> Although in general freed slaves could become citizens, with the right to vote if they were male, those categorized as dediticii suffered permanent disbarment from citizenship. The dediticii were mainly slaves whose masters had felt compelled to punish them for serious misconduct by placing them in chains, branding them, torturing them to confess a crime, imprisoning them or sending them involuntarily to a gladiatorial school (ludus), or condemning them to fight with gladiator or wild beasts (their subsequent status was obviously a concern only to those who survived). Dediticii were regarded as a threat to society, regardless of whether their master's punishments had been justified, and if they came within a hundred miles of Rome, they were subject to reenslavement.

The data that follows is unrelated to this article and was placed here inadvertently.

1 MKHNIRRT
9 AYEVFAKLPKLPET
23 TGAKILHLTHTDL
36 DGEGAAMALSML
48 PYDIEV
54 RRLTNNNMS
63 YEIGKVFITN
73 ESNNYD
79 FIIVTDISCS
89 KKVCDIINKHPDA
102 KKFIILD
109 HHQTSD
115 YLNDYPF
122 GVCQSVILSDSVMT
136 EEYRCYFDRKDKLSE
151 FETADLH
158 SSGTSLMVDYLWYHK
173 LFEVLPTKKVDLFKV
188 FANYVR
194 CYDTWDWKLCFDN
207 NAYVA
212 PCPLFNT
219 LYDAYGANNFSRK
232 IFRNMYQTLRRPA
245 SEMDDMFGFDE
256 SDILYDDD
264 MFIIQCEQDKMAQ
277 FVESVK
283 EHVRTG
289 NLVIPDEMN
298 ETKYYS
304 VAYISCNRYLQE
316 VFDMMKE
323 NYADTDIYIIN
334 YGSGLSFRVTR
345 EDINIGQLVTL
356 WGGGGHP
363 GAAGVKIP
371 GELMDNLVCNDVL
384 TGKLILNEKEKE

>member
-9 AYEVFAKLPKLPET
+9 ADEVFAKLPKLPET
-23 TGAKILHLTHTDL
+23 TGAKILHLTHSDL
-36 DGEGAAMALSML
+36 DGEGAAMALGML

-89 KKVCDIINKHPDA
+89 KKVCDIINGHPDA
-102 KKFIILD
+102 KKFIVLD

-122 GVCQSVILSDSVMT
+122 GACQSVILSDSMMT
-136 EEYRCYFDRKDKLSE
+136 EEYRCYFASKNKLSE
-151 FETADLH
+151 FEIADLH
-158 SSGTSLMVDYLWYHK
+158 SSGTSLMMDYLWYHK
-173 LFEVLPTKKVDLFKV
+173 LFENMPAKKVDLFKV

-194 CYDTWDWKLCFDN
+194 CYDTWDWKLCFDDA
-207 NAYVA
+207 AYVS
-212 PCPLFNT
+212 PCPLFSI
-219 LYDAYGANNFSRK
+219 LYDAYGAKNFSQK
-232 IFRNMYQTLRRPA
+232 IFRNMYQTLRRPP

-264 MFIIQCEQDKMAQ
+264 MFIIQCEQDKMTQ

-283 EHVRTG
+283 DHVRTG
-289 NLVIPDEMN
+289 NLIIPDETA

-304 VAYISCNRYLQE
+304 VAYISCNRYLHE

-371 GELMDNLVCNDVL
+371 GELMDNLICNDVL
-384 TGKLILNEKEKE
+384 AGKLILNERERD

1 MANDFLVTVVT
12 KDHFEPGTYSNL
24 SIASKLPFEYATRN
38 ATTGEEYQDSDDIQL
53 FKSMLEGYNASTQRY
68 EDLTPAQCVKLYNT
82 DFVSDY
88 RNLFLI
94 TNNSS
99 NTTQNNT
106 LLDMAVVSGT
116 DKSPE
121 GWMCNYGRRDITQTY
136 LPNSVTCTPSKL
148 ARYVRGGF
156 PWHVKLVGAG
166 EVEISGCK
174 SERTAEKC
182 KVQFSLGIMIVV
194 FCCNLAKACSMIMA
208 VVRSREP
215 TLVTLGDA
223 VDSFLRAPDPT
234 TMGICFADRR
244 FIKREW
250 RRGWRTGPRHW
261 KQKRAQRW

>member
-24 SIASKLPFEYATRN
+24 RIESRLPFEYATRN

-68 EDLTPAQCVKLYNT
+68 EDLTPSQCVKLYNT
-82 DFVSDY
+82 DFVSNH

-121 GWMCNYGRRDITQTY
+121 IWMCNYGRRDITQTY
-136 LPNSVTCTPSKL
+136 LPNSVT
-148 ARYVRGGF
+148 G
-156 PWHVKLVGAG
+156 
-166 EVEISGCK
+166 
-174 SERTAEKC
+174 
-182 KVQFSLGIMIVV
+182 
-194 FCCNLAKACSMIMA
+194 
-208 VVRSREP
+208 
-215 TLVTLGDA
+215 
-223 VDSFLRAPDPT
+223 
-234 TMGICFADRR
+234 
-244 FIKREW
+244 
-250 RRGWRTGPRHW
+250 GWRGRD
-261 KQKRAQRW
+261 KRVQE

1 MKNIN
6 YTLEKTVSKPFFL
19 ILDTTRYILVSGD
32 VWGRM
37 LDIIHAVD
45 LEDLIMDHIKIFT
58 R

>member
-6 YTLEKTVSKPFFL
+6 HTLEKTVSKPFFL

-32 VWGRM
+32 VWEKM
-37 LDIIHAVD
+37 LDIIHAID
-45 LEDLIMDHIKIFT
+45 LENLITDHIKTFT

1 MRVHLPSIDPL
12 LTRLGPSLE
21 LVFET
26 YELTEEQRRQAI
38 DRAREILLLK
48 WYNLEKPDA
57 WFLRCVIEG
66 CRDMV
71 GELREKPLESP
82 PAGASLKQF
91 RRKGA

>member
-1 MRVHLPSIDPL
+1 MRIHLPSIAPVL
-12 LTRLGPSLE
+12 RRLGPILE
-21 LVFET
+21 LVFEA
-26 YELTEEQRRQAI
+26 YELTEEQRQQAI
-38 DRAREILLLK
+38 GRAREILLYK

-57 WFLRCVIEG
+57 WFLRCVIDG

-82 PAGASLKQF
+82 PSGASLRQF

First of all, this only applies if the slave was freed which is up to the discretion of their master. Also, I wrote an essay on Roman slavery and the patterns of slavery evolved over the course of Rome's roughly millennium long existence. Some periods saw reduced or even eliminated paths for slaves to become free let along citizens. Slaves in the Roman Empire varied as far as their conditions. Educated slaves might lead decent lives, but on the whole slaves are on the lowest rungs of society and did not even remotely have the kinds of worker protections we have today.
Middle Eastern soldier-slaves aren't really slaves as Westerners understand the term. They were effectively a military caste. In fact, the article even says this in its opening section, "The most enduring Mamluk realm was the knightly military caste in Egypt in the Middle Ages, which developed from the ranks of slave soldiers."